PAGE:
This season we're looking back on that memorable and historic achievement of 1994-95, 25 years on, with a member of that legendary squad.
Paul Warhurst was next to take a trip down memory lane to reflect on some magical times...
Paul, first of all, can you quite believe it’s 25 years since Rovers lifted the Premier League crown?
No, I can’t, but I can when I get out of bed every morning, because my knees are killing me! Time flies doesn’t it? It is unbelievable that it is that amount of time since we did win it, but what fantastic memories.
How did your move to Rovers initially come about?
I moved from Sheffield Wednesday. I knew that Kenny (Dalglish) was interested. I’d done quite well at Sheffield Wednesday. Trevor Francis had stuck me up front, but when I joined the club, I knew that Kenny wanted to play me in a midfield role, which I was quite happy about and was looking forward to. My time here didn’t start very well. I think it was the fifth game when I sustained a double fracture of my leg and was out for almost a year with that, so I’ve got a lot of soured memories of that. But obviously I still had a great four years at the football club and then coincided with winning the Premier League.
With all the players arriving at that time, could you sense that something special was going to happen under Kenny Dalglish?
Yeah, definitely. I think Alan Shearer came in before me and they already had a decent nucleus of players at the football club. We had a good dressing room and that’s the most important thing, because good dressing rooms with good players win you things and that was the case with us.
Just how key was that team spirit and togetherness, in order to get over the line, especially when Manchester United were really putting the pressure on towards the end of the season?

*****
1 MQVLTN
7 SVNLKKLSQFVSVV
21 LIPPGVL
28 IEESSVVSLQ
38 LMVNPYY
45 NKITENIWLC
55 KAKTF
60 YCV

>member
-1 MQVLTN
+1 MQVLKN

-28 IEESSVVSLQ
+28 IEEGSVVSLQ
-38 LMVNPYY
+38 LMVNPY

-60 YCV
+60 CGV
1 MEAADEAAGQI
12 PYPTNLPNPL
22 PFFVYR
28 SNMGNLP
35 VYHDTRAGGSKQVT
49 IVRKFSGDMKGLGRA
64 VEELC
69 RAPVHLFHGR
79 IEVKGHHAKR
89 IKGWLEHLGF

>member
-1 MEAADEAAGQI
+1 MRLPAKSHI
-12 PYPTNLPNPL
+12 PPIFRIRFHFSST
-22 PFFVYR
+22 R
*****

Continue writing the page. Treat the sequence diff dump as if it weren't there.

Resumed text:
Definitely. I’ve been fortunate and I’ve been in good dressing rooms throughout my career. We had it at Oldham and Sheffield Wednesday was exactly the same. At Blackburn Rovers, without a shadow of a doubt, it was one of the best that I’d been involved in. The character of the boys and the craic that we used to have in the dressing room, you savour that. You don’t realise it at the time, it’s only when you retire from football and you don’t have that from day-to-day that you realise how much you miss it. But the dressing room that we had, that Kenny (Dalglish) and Ray (Harford) built was phenomenal. There were some great characters in there.
What was the title-winning season like to be part of and how did it feel right at the end?
I just remember it being a roller-coaster. Mentally it was draining. Mentally it was tough. I missed the end of the season because I broke my leg – my second break – so I was on crutches when everyone was celebrating at Anfield. But it was a dream to be involved in things like that. It doesn’t come along often, unless you’re at top, top, top clubs, like Manchester United, so for a club like Blackburn Rovers, to come from where they’d come from, with the help of Jack (Walker), it was phenomenal.
What was Jack Walker like and what did it mean for him to bring the Premiership crown to Blackburn?
I think it meant the world to him. I don’t think you can put it into words to be honest. He used to come into the changing room after games and you could just see around the place. Everything clicked and if you’re going to win Premier League titles, that’s what you need to happen.
Was it the pinnacle of your career?
It’s got to be. The only disappointment and tinge that I had with it was obviously not being able to be involved in it as much as I would have liked. I think I played 20-odd games, through injury and the broken leg at the end of the season, so that was the only tinge of disappointment for me, but certainly the highlight of my career. You were back at Ewood Park for the game against Luton Town.
Do you always enjoy coming back to Ewood and do you still keep an eye out for the club’s results?
Yes, it’s fantastic coming back. There’s a fantastic set of supporters here. There’s been some tough times here, but hopefully they’re through that and on the other side of that now, and they can try and build the club, and success for the club will follow.